Letter to Grandpa
It has been 3 years since the first memory emerged of you violating me in my tender years, revealing that my persistent nightmares of rape were rooted in truth. These memories have been fragile shadows always present in my life, waiting to be unearthed with care and respect.
In the earliest memories I did not know you, the perpetrator. The face on this male energy was a black cloud of pain, rage, and self-loathing that pulled compassion from me. As unbelievable as it seems, my compassion for you was spontaneously more palpable than for my Self; your pain was wildly vivid and accessible to me. My core Being felt the enormity of your angst, your struggle.
I think of this witnessing as a gift.
The impact of your self-loathing during my remembering brought me to my knees inside because I,too, have loathed myself so completely that I was left gasping for breath and fighting with life. I finally understood the errant seed that had taken root so long ago.
After a few weeks, your face, your smell, your voice emerged from that black cloud. I had two grandpa’s then, one that was in the photos of my recorded milestones and the other that was this monster and master of violence.
Soon, I found anger for you and your choices. I yelled until I lacked voice once again and punched the boxing bag wishing it was you, except then you wouldn’t be dead. You did make things easier by exiting before you harmed another generation. I think it was the only way you knew how to stop. My son, your first great grandchild, was due any day so you exercised a rare bit of courage, and you died.
It seems a strange package, but anger for you delivered me to compassion for my Self. Finally my unexpressed childhood was exposed. Grief and sorrow were first in line for all the years of black depression, migraines, anxieties, and unfounded fears that left me feeling gutted of the ability to experience basic pleasure in the micro or the macro of living.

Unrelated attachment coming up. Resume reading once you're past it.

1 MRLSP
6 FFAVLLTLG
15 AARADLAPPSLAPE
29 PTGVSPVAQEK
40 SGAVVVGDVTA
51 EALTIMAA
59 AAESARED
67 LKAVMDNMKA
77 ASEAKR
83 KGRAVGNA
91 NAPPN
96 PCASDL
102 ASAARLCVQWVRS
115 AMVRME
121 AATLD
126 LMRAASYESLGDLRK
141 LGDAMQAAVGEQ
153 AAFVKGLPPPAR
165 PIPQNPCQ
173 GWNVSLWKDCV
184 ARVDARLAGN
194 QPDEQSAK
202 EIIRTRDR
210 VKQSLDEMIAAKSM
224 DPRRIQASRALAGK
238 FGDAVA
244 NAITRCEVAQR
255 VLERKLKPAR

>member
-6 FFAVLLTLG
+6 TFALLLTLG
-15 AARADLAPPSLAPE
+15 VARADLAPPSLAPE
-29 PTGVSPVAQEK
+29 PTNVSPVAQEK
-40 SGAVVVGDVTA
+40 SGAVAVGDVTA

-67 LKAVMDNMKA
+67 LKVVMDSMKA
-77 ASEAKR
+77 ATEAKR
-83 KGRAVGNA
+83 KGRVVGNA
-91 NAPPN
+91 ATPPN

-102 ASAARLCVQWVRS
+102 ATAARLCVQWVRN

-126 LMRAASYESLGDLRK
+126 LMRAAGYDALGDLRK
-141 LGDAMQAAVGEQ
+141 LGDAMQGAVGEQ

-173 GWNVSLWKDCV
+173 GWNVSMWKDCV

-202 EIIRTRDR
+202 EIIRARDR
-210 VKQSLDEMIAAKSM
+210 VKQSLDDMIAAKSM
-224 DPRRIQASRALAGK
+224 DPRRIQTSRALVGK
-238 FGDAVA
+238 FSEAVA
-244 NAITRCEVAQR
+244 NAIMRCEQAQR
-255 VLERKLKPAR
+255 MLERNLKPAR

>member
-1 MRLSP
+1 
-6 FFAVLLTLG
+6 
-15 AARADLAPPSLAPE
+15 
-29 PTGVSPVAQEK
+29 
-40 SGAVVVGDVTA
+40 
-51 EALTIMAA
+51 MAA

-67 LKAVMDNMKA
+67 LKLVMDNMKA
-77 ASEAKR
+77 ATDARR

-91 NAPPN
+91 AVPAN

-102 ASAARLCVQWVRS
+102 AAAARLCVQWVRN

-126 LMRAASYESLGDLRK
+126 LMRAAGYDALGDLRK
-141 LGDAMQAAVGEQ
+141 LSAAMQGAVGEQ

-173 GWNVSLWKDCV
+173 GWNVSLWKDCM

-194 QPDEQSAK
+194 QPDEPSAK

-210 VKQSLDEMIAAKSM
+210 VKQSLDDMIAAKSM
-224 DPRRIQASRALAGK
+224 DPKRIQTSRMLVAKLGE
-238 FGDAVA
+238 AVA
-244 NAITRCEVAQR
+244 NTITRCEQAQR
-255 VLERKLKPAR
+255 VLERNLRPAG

It seems ridiculously backwards: compassion for you before my Self. However, I have accepted that healing unfolds in mysterious and miraculous ways. Grandpa, I know you hated who you were. I don’t believe in hell as an afterlife. I believe in healing. And healing in hell would be next to impossible.
I keep searching for healing, Grandpa, seeking more freedom. What if you had chosen to feel the world through my heart? What if you had stepped into my skin, felt the vast cavern of fear and silence that held no markings for the path to healing and voice? Perhaps you would have found the strength to put a stop to this cycle of violence. Maybe you would have found compassion for your wounded Self in that space of Me.
Because compassion was my deliverer, I see a Circle of Compassion that holds every living being. I believe if we intentionally move through the circle, we will be richer and deeper as individuals, naturally stronger and more connected as a community. It means we find our place on this circle and diligently move forward until we experience the weak, the sick, the young, the old, the strong, the healthy, the rich, the poor, the neglected, the abusers, the victims, the rapists, the advocates, the care givers, the judges and the animals, the Earth —leaving no living being untouched.
What if by visiting the depths of all that we have in common with each other we heal our deeply held wounds?
Living with compassion does not mean a life free of pain, but rather a life where communication, reconciliation, restoration, and healing are honorable, sought after experiences.
What if we begin to imagine a world that does not understand the words violence, abuse, rape, neglect, and discrimination?
Somehow I know you are listening, Grandpa.
—Angie, The Feisty One